Friday, November 20, 2009


If you have an aversion to all things low budget or artistic, then you will not want to see this film. But you'd be doing yourself a huge disservice by missing it. The movie Humpday is the story of two good college friends reconnecting after some time apart, discovering that friendship doesn't always maintain freshness. The two get drunk enough one night to devise an artistic premise for winning an amateur porn contest; have two heterosexual men (namely, them) engage in homosexual sex.)

Although the premise might sound a bit unfeasible on the outset, it does make a great deal of sense as played out in the movie. Logical, natural, unnerving, and tenuous. The movie deftly explores all manner of subject; human sexuality, ideals, societal demands, maturity, male bonding, sexual and platonic relationships, and more. Despite the restrictions on shooting, there are a lot of great moments. (Two faves included the 'kitchen table revelation' and the 'movie rental story.')

The film was done with an improv outline; the basic plot was written and hashed about, but dialogue was naturally developed between the actors in the scenes. It provides a very raw verve to what if of course a touchy and taboo matter. Often it feels more documentarian (in a good way) than fictional feature.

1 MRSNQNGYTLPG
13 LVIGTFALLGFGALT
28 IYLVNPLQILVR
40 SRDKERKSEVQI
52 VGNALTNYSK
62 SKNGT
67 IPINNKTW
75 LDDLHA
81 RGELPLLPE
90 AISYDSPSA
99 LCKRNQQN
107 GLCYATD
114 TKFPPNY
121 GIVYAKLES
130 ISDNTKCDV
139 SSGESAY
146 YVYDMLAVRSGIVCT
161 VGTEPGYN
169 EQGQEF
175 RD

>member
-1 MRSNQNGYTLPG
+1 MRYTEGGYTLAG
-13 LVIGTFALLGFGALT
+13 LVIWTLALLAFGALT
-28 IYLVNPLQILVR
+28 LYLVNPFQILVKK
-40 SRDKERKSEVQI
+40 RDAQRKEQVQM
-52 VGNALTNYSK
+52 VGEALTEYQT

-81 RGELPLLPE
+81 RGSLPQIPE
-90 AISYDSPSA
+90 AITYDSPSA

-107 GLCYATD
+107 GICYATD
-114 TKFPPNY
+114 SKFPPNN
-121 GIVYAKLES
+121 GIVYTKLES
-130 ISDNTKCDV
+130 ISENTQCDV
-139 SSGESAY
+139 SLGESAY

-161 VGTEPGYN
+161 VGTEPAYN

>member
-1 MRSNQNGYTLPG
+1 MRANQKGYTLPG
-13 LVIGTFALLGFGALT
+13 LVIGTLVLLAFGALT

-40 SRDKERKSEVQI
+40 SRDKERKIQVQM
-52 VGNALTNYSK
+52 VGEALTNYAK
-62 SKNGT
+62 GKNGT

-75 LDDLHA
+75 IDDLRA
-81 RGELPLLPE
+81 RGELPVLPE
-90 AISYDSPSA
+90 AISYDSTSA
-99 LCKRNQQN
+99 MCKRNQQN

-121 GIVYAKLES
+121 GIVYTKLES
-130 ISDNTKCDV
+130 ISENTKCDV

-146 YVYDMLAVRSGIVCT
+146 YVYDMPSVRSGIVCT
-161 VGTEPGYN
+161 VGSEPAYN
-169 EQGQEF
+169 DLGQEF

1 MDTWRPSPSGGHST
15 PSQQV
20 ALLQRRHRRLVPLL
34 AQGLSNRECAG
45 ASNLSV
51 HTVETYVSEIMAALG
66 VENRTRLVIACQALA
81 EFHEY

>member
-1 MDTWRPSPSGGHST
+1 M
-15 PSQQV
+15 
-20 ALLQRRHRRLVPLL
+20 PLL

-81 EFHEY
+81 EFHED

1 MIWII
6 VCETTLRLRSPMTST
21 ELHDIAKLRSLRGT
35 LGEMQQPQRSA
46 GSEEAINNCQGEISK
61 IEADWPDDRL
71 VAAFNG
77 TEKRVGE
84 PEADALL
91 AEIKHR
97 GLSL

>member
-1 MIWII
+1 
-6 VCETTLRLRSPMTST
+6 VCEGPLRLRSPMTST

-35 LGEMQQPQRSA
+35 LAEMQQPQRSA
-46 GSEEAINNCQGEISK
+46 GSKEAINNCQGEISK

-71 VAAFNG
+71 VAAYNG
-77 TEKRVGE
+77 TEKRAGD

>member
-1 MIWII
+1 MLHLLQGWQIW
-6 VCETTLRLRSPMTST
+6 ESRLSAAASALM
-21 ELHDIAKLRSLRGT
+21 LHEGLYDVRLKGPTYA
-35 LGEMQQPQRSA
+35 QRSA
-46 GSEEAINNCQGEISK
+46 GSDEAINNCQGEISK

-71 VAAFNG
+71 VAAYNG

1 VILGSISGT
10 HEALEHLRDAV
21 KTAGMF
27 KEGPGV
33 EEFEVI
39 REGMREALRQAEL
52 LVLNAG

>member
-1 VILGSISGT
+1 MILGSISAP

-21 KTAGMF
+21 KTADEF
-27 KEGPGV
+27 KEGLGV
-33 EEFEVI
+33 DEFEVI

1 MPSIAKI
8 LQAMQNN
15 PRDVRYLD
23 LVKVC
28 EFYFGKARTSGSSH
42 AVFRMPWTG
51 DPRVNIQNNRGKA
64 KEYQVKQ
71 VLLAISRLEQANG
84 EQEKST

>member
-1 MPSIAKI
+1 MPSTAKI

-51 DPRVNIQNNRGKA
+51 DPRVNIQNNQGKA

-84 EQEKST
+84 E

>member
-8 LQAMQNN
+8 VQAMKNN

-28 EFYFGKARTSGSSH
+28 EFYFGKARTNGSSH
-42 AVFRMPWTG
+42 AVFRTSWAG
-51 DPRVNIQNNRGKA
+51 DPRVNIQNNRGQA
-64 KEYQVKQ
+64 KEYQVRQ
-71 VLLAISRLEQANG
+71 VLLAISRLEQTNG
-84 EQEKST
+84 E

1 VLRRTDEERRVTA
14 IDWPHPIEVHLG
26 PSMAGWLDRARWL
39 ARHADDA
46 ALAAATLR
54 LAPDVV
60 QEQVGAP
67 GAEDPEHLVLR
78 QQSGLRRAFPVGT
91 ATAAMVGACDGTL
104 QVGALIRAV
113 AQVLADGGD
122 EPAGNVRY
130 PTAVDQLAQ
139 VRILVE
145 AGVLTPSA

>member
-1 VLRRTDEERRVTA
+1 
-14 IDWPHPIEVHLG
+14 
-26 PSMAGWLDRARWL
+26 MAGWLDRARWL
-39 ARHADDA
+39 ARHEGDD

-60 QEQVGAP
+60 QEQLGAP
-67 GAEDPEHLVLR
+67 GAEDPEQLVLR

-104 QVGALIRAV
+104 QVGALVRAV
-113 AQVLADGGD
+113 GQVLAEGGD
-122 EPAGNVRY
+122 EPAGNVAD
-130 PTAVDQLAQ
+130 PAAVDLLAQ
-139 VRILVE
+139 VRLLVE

Both leads had a tremendous chemistry, and were adorable to boot. Mark Duplass especially had a way with the expressiveness and unspoken touches that was powerful good. But the moments of truth exposed in this movie, regarding everything from men's fighting techniques to faux liberals growing up, were stupendous. I'm always enraptured by truth in film, and the clever, real moments in this story were worth the watch. Lynn Shelton and crew did a fantastic job.

I won't give anything away, but I will say that I think the film is must seeing for everyone. Hetero men won't want to watch it with someone (most likely) but I think the mere act of seeing other humans discussing the material would make them feel more at ease in their own lives. As with sexuality itself, there are some complicated notions laid out. The defensiveness is almost as telling as the vulnerabilities!

For more info on the film:
For similar films, check out:
Old Joy
I Love You, Man

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